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Does structural leg-length discrepancy affect postural control? Preliminary study

BMC Musculoskeletal DisordersBMC series – open, inclusive and trusted201718:346

https://doi.org/10.1186/s12891-017-1707-x

Received: 20 February 2017

Accepted: 2 August 2017

Published: 9 August 2017

Abstract

Background

Leg-length inequality results in an altered position of the spine and pelvis. Previous studies on the influence of leg asymmetry on postural control have been inconclusive. The purpose of this paper was to investigate the effect of structural leg-length discrepancy (LLD) on the control of posture.

Methods

We studied 38 individuals (19 patients with structural LLD, 19 healthy subjects). The examination included measurement of the length of the lower limbs and weight distribution as well as a static posturography. All statistical analyses were performed with Statistica software version 10.0. Non-parametrical Kruskal-Wallis with Dunn’s post test and Spearman test were used. Differences between the groups and correlation between mean COP sway velocity and the value of LLD as well as the value of LLD and weight distribution were assumed as statistically significant at p < 0.05.

Results

There was a significant difference in the asymmetry of weight distribution between the group of patients and the healthy subjects (p = 0.0005). Differences in a posturographic examination between the groups were not statistically significant (p > 0.05). Meaningful differences in mean COP velocity in mediolateral direction between tandem stance with eyes open and closed were detected in both groups (in controls p = 0.000134, in patients both with the shorter leg in a front and rear position, p = 0.029, p = 0.026 respectively). There was a positive moderate correlation between the value of LLD and the value of mean COP velocity in normal standing in mediolateral direction with eyes open (r = 0.47) and closed (r = 0.54) and in anterioposterior plane with eyes closed (r = 0.05).

Conclusions

The fact that there were no significant differences in posturography between the groups might indicate compensations to the altered posture and neuromuscular adaptations in patients with structural leg-length inequality. LLD causes an increased asymmetry of weight distribution. This study confirmed a fundamental role of the sight in postural control, especially in unstable conditions. The analysis of mean COP sway velocity may suggest a proportional deterioration of postural control with the increase of the value of leg-length asymmetry.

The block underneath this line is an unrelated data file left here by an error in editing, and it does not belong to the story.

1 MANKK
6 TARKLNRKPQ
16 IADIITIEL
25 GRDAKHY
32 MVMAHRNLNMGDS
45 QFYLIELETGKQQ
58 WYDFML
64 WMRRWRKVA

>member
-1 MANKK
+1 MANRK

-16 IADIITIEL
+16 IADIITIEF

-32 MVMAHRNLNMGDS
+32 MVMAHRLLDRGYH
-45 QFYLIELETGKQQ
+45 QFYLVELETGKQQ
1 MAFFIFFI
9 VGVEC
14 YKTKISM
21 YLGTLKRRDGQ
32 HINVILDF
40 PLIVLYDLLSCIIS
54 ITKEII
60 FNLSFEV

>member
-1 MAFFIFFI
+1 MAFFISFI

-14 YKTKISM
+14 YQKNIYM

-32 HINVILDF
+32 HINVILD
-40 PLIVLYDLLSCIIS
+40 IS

Trial registration number

Trial registry: ClinicalTrials.gov NCT03048656, 8 February 2017 (retrospectively registered).

Keywords

Leg-length inequality Postural balance Weight bearing Postural control Weight distribution

Background

Structural leg-length inequality caused by the shortening of a segment of the extremity, results in an altered position of the lower limb joints, the pelvis and the spine in static as well as dynamic conditions [15]. That may induce a disturbance of postural control, which could increase the risk of potential falls in patients undergoing a lengthening procedure with external fixation methods. Detecting these deficits would indicate the need of including balance exercises to a physical therapy management in order to prevent injuries and complications.

Structural leg-length discrepancy (LLD) is the result of congenital and developmental disorders or a damage of the epiphyseal plate in the consequence of an injury or joint inflammation [6]. The of study by Drnach et al. showed that LLD greater than 2 cm occurs in 7% of healthy children (8–12 years of age) [7]. It should be emphasised that even as small asymmetry as 2 cm seems to be clinically meaningful [6, 8]. It was noticed that this value is a threshold for compensation of the pelvis to postural imbalance [8]. What is more, the discrepancy of 2 cm influences the gait economy by the increase of oxygen consumption and the rating of perceived exertion as well [6].

In recent years, there has been an increasing interest in determining the influence of LLD on the position of the spine and pelvis. Betsch et al. [2] observed that simulated LLD smaller than 15 mm caused pelvic tilt and pelvic torsion, however, no significant changes in the position of the spine were detected. The studies by Betsch et al. [1], Young et al. [5] revealed that artificial LLD greater than 15 mm caused lateral flexion of the trunk (evoking functional scoliosis), the asymmetry of more than 20 mm resulted in a significant increase of the obliquity and the torsion of the pelvis as well as a clear increase of the surface rotation and lateral deviation of the spine. The consequence of induced LLD greater than 50 mm was a significant increase in pelvic inclination [1].

Lower limb length asymmetry elicits an alternation of muscle activity. Abate et al. [9] performed an investigation with a high resolution thermal infrared imaging in subjects with simulated LLD. The findings showed a greater activity in the muscles of both extremities: tibialis anterior, gastrocnemius, quadriceps femoris and latissimus dorsi [9]. Furthermore, the experimental LLD amplified the activity of lower extremity muscles and intrinsic lumbar back muscles in an electromyography during gait [3, 10]. To the best of our knowledge there has been no study on muscle activity with the use of electromyography in standing in patients with structural LLD. Taking into consideration the above-mentioned sentences, it seems obvious that posture of the individuals with LLD is disturbed.